The program is quite broad: it consists of four exhibitions, four books, three awards, three days of conferences and a selection of Independent Projects. What were some of the challenges that you both faced while preparing the Triennale? Where did the title Terra come from?
One of the challenges was to start this endeavour in 2020 by working together remotely. We always aspired to have 4 very different but complementary exhibitions with unique approaches. The title, main topics and the curatorial team were decided through extensive research and a participatory process. We all felt that Terra embodies what brings all of us together, as well as it refers to a sense of belonging, of something that grounds us all, and it also refers to matter. Another important consideration is that for the first time we have a Portuguese (and Latin) title with no translation.
Another novelty is that the main exhibitions are presenting a shortlist of the Universities’ competition projects developed by students as well as research units. The Independent projects are the outcome of an international open call. The goal is to share the stage with emergent talents that provide a deeper and lively debate. We were impressed by the quality of the 67 submitted applications.
This explains why we decided to expand the selection to 16 instead of the 12 planned. These will take place in different locations within Lisbon and neighbouring areas encouraging our visitors to explore the city in new ways in each edition and wander around. The Palácio Sinel de Cordes where Lisbon Triennale is based will serve as a gathering point hosting several Independent Projects as well as a pop-up bookstore and gastronomical lab.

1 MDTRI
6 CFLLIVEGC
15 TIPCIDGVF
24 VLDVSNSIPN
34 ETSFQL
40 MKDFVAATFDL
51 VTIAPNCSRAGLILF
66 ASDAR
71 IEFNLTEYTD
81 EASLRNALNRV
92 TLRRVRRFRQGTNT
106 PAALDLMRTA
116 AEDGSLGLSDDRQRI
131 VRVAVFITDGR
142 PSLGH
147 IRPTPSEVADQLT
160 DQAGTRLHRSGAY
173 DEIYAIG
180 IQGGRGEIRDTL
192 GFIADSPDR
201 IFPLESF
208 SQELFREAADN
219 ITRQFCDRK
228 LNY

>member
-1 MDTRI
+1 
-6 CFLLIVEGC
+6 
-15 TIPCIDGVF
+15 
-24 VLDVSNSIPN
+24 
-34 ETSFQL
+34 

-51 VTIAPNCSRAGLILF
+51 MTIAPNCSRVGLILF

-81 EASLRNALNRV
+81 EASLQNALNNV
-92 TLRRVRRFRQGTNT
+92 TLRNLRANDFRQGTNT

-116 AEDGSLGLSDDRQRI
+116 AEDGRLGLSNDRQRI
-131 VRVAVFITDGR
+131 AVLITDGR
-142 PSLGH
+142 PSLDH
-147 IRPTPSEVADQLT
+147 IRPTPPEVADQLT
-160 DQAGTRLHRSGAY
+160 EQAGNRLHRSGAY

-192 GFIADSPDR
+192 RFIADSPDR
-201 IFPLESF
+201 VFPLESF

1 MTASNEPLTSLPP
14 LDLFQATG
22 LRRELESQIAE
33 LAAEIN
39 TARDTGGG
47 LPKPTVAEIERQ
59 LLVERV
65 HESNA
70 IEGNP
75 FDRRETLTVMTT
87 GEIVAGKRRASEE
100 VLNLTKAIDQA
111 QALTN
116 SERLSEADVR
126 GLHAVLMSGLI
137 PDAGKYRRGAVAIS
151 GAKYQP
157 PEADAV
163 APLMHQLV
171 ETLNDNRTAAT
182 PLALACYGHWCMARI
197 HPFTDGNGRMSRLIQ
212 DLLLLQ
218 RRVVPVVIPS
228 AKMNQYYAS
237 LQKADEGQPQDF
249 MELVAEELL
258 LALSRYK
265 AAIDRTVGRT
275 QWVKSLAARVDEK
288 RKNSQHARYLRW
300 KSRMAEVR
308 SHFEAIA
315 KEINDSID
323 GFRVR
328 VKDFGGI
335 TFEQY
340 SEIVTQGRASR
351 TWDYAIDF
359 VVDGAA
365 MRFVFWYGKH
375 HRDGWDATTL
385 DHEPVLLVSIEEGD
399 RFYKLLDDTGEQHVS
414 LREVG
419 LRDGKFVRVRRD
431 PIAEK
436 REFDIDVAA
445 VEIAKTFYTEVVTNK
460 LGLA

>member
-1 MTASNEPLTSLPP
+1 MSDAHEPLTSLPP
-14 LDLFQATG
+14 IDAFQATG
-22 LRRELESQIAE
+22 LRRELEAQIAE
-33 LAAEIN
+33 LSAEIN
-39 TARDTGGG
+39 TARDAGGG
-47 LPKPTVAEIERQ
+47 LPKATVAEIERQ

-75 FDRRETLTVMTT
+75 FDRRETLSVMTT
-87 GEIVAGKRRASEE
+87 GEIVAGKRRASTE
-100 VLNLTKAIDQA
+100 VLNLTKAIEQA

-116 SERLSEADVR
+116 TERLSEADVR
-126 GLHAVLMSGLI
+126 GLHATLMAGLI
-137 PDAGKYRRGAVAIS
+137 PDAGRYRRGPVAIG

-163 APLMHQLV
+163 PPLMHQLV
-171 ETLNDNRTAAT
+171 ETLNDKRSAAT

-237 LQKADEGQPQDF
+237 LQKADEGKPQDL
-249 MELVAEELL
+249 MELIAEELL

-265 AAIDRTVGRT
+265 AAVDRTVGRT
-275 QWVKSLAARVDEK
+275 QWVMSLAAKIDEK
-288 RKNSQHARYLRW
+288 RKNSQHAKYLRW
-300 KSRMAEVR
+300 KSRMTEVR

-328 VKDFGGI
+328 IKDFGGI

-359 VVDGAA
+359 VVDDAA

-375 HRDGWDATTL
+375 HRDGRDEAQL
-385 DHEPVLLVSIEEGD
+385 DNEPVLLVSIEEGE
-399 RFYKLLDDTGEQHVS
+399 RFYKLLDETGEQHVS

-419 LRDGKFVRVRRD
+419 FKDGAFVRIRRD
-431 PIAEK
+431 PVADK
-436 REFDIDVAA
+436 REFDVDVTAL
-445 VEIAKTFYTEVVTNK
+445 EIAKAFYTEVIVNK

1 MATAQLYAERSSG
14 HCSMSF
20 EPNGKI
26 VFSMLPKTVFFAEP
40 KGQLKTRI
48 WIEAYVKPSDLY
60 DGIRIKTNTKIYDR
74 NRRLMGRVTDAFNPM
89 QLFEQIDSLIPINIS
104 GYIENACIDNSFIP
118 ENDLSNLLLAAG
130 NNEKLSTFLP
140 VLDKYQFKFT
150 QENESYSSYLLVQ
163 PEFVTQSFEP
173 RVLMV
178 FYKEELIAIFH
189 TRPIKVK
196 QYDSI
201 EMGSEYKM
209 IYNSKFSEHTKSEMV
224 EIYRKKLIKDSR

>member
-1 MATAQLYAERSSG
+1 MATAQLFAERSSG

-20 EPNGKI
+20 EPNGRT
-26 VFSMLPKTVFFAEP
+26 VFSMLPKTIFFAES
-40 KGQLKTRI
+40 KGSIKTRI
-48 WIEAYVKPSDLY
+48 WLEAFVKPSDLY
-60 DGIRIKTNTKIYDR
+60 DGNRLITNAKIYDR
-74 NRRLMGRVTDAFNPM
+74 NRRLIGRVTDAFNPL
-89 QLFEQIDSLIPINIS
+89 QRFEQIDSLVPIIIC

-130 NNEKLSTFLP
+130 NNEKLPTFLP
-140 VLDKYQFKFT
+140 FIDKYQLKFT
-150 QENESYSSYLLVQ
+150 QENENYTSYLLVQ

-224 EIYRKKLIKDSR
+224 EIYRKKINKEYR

Terra expresses territory, city, landscape, the place where we belong or a continent seen from the sea. What will the public experience at the 6th edition of the Lisbon Architecture Triennale, next fall? What can´t people miss seeing in this edition of the Triennale?
It depends on your own preferences. One can choose a more lively and hectic experience coming for the three-day openings where we have a full house with totally free admission (29 September to 1 October), or rather enjoy calmly the showcases and installations over the course of 9 weeks (Until 5 December), or even join the Talk, Talk, Talk in late October that can be combined with guided tours. And not to mention the well-known coffee pauses on the many Lisbon gardens and terraces.
Because architecture is part of everybody’s life, this festival is designed for a wider audience including in its programme activities for children and schools. The public will experience these different realities and will hopefully feel inspired to act and be more involved in these transformation processes.
What would it be your biggest curating extravaganza?
To be able to present in a public space, one of the most significant visionary and technological innovations of the late 19th century, the Solar Trap (Pyreliophorus) won 2 gold medals, as it was a star at the Universal Exhibition of St Louis in 1904, and was invented by the Portuguese Manuel António Gomes, best known as Father Himalaya, a pioneer in Portugal of solar energy and other uses of renewable energy.
You couldn’t live without…